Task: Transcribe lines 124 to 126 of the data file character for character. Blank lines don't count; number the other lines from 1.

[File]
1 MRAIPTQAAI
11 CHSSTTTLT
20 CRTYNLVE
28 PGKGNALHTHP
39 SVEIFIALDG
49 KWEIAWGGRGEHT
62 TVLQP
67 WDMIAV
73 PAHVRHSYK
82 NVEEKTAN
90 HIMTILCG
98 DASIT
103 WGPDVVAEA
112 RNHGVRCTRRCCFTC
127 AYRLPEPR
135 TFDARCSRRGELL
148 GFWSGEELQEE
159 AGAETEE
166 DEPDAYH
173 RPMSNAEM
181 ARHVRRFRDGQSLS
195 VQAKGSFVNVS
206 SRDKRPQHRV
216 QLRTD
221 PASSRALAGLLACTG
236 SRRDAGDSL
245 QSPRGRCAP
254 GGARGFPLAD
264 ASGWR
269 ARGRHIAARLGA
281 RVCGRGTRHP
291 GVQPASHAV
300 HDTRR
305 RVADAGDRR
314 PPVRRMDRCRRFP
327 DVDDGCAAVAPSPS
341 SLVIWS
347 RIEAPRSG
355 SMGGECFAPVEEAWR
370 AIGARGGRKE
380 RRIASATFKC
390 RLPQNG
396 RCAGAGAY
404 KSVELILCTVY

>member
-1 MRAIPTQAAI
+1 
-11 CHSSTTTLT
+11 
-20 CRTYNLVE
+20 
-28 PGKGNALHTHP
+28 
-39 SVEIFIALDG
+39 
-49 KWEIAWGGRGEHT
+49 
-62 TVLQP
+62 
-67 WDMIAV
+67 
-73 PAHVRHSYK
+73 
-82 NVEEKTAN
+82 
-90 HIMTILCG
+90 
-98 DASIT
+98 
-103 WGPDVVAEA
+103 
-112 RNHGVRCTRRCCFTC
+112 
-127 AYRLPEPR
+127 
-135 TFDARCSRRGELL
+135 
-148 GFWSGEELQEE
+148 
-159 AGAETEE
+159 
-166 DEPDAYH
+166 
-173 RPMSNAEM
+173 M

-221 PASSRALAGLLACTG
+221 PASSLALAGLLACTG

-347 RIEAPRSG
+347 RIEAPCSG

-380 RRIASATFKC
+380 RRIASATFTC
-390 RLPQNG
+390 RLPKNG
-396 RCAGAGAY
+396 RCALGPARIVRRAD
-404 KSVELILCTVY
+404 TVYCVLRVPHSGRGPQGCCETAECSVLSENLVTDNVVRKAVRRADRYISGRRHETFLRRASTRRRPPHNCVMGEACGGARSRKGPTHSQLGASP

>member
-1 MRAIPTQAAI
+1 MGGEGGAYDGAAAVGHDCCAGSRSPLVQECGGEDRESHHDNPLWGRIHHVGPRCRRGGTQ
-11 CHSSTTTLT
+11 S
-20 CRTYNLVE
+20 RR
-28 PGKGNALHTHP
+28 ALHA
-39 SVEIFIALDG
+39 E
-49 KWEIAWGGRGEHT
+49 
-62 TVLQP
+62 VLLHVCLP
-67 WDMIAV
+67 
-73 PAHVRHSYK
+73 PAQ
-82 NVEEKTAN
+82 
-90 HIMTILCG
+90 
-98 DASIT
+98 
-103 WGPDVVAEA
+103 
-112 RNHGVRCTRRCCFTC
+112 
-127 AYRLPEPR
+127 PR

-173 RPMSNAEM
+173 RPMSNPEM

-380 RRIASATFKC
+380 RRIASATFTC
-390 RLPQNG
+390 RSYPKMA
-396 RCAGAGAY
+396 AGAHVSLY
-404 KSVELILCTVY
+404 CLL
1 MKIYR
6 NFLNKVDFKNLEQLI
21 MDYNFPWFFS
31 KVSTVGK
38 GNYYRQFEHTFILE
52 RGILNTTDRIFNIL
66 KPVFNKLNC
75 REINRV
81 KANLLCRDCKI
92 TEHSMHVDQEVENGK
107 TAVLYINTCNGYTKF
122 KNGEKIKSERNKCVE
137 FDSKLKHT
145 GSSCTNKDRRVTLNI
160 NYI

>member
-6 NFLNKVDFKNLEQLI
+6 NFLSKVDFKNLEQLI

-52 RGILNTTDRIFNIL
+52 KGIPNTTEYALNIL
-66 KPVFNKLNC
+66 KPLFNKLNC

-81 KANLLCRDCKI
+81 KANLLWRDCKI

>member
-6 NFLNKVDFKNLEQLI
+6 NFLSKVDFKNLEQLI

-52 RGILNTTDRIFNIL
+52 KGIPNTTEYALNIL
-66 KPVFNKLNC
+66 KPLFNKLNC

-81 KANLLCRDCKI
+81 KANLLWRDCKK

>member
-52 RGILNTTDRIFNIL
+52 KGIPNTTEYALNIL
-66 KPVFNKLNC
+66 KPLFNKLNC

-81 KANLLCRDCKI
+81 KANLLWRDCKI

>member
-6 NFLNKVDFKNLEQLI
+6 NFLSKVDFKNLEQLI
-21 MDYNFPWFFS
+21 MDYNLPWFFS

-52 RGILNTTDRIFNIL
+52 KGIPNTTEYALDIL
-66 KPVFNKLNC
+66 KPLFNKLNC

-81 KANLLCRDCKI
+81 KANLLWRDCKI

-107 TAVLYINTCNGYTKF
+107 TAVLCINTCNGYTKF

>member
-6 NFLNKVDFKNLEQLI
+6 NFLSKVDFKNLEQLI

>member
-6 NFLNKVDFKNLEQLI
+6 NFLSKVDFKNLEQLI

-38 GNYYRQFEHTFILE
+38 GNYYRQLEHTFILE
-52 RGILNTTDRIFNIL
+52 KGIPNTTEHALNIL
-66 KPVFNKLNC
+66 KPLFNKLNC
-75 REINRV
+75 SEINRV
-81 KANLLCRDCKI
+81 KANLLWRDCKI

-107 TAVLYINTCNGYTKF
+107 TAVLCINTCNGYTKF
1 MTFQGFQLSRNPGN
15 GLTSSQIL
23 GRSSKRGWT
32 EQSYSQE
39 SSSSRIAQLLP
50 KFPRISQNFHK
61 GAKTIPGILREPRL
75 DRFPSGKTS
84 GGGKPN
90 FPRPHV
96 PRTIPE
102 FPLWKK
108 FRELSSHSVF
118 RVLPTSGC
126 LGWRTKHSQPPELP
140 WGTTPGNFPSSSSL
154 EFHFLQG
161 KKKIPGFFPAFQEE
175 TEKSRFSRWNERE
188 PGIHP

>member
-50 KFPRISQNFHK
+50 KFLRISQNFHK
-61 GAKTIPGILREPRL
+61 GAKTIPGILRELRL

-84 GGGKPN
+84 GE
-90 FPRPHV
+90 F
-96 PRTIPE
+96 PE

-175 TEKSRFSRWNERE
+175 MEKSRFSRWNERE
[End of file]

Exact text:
+103 
-112 RNHGVRCTRRCCFTC
+112 